This doesn't touch on the point of indie developers. A team made up of one or two people can become successful with the right idea, now that a new marketplace has appeared. IOS and Android have opened up gaming, to creators and consumers alike. Smartphones and tablets addressed a serious need in the industry and reception has gone well. Consumers can directly interact with developers, and developers can respond to those needs quickly; no more company red tape. One look at the crowdsourcing from new developers on Kickstarter or Indiegogo is proof that this development is not slowing down any time soon. If radically changing the status quo doesn't define a generation, I don't know what does.


Bioshock. The Bioshock series can be seen as a mainstream and safe choice. It is, however, it doesn't hurt its legacy one bit. The entire experience, from the opening, to the story, to the gameplay mechanics, to the commentary, Bioshock has it all. It pushes a well-done traditional story, in an enticing locale, Rapture. Combat encounters can be played based on how the player wishes to approach them. A customization system is in place, so that the player can pick the gameplay style that best fits them. The, "Would You Kindly," just tops it all off.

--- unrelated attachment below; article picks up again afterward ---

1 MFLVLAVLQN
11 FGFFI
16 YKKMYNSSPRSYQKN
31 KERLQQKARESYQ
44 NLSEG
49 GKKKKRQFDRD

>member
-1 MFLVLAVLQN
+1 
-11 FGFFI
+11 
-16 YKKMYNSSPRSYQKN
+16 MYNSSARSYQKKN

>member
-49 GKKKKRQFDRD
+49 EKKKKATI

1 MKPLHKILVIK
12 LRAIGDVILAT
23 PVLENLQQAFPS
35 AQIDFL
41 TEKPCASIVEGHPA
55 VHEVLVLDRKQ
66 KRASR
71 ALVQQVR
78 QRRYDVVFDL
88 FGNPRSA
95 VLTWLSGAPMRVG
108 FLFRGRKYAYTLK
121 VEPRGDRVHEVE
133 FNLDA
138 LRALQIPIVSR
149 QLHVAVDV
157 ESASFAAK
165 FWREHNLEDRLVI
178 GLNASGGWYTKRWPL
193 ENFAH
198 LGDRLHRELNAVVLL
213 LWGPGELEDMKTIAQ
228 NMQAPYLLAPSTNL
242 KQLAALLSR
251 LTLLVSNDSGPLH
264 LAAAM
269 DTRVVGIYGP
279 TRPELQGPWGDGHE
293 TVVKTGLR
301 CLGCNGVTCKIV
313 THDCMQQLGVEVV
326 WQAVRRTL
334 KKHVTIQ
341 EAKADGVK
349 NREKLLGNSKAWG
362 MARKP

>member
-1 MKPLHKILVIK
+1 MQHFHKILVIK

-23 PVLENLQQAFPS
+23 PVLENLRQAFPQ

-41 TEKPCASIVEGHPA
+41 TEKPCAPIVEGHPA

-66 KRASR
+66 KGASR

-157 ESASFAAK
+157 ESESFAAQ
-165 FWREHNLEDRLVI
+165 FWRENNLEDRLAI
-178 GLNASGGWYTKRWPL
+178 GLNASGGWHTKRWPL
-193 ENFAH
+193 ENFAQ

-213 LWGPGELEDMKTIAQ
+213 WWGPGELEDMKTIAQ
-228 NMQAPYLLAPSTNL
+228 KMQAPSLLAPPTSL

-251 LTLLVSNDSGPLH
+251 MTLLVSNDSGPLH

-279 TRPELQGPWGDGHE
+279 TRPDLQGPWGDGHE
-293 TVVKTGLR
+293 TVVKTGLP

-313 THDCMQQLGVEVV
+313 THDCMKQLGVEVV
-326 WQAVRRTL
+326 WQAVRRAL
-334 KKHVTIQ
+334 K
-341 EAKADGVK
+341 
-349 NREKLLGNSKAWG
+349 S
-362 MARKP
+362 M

An interactive subversion on quest objectives that brings in the morality of the player, by making the protagonist and the player, a Manchurian candidate. The discussion of why players follow on-screen prompts may be over now, but it was a big deal this generation. Other developers have expanded the idea in other ways and in other tones, such as parody. Bioshock may be the safest of all these choices.


It's hard to choose a singular title for Telltale Games, as they have done so much this generation. The Walking Dead is popular, zombies are in demand, so The Walking Dead game will be the symbol. Telltale Games is keeping adventure games alive today, which is no small feat. In a time populated with companies rushing to everything that is new, it is encouraging to see that not only is a company still making classic games, they are growing it.